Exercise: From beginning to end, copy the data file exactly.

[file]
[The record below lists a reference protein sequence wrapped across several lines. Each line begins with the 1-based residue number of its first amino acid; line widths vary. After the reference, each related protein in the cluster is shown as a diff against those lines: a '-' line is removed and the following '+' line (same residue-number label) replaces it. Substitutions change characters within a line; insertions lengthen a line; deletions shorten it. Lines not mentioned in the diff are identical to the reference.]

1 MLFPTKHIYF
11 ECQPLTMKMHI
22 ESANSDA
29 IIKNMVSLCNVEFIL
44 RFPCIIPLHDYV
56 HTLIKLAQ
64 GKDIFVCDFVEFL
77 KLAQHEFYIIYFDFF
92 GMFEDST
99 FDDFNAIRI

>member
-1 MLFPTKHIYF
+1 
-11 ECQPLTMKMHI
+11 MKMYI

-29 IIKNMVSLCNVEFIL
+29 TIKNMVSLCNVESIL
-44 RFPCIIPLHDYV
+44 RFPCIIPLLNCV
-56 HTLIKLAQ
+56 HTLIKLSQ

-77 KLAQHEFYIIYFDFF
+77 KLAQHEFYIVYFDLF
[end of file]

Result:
[The record below lists a reference protein sequence wrapped across several lines. Each line begins with the 1-based residue number of its first amino acid; line widths vary. After the reference, each related protein in the cluster is shown as a diff against those lines: a '-' line is removed and the following '+' line (same residue-number label) replaces it. Substitutions change characters within a line; insertions lengthen a line; deletions shorten it. Lines not mentioned in the diff are identical to the reference.]

1 MLFPTKHIYF
11 ECQPLTMKMHI
22 ESANSDA
29 IIKNMVSLCNVEFIL
44 RFPCIIPLHDYV
56 HTLIKLAQ
64 GKDIFVCDFVEFL
77 KLAQHEFYIIYFDFF
92 GMFEDST
99 FDDFNAIRI

>member
-1 MLFPTKHIYF
+1 
-11 ECQPLTMKMHI
+11 MKMYI

-29 IIKNMVSLCNVEFIL
+29 TIKNMVSLCNVESIL
-44 RFPCIIPLHDYV
+44 RFPCIIPLLNCV
-56 HTLIKLAQ
+56 HTLIKLSQ

-77 KLAQHEFYIIYFDFF
+77 KLAQHEFYIVYFDLF